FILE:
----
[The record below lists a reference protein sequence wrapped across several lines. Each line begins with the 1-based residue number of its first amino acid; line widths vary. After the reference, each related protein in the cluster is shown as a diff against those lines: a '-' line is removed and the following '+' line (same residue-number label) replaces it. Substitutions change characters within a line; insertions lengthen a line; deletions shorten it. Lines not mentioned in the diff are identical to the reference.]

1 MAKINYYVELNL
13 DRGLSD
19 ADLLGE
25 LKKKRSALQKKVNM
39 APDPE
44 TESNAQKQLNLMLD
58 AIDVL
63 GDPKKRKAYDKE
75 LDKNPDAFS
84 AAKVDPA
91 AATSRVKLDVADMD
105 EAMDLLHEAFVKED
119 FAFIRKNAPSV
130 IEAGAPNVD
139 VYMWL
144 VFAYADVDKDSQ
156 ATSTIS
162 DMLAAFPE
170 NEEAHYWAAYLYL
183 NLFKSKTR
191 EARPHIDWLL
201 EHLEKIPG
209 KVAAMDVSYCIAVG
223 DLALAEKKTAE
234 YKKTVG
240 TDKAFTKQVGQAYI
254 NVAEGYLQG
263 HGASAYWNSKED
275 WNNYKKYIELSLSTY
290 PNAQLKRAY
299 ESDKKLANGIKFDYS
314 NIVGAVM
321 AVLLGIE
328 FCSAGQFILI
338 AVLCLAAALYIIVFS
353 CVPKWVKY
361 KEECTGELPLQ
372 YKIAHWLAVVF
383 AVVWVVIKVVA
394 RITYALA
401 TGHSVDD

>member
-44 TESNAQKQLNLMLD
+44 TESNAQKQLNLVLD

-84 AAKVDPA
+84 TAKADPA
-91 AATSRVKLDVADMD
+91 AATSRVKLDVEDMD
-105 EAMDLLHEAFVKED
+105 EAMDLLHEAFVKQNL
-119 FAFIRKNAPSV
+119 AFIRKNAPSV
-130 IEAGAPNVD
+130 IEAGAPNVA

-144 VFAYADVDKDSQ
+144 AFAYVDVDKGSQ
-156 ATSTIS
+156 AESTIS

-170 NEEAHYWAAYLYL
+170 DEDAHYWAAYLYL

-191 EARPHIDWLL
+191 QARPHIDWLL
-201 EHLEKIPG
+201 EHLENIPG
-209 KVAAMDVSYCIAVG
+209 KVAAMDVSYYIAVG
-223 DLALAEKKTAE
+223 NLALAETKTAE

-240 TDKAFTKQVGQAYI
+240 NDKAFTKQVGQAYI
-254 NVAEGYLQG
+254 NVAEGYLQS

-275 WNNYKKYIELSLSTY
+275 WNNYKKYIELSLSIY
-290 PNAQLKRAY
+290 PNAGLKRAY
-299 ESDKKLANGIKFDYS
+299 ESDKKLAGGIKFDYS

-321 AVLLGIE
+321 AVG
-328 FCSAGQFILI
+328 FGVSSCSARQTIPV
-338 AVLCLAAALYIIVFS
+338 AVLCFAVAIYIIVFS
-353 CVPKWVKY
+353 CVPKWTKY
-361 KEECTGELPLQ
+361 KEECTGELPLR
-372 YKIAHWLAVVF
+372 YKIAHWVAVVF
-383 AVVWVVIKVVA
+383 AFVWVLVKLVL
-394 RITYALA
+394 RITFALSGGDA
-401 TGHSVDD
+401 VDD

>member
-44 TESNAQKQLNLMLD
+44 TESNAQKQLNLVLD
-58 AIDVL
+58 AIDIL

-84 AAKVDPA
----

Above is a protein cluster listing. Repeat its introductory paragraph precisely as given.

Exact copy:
[The record below lists a reference protein sequence wrapped across several lines. Each line begins with the 1-based residue number of its first amino acid; line widths vary. After the reference, each related protein in the cluster is shown as a diff against those lines: a '-' line is removed and the following '+' line (same residue-number label) replaces it. Substitutions change characters within a line; insertions lengthen a line; deletions shorten it. Lines not mentioned in the diff are identical to the reference.]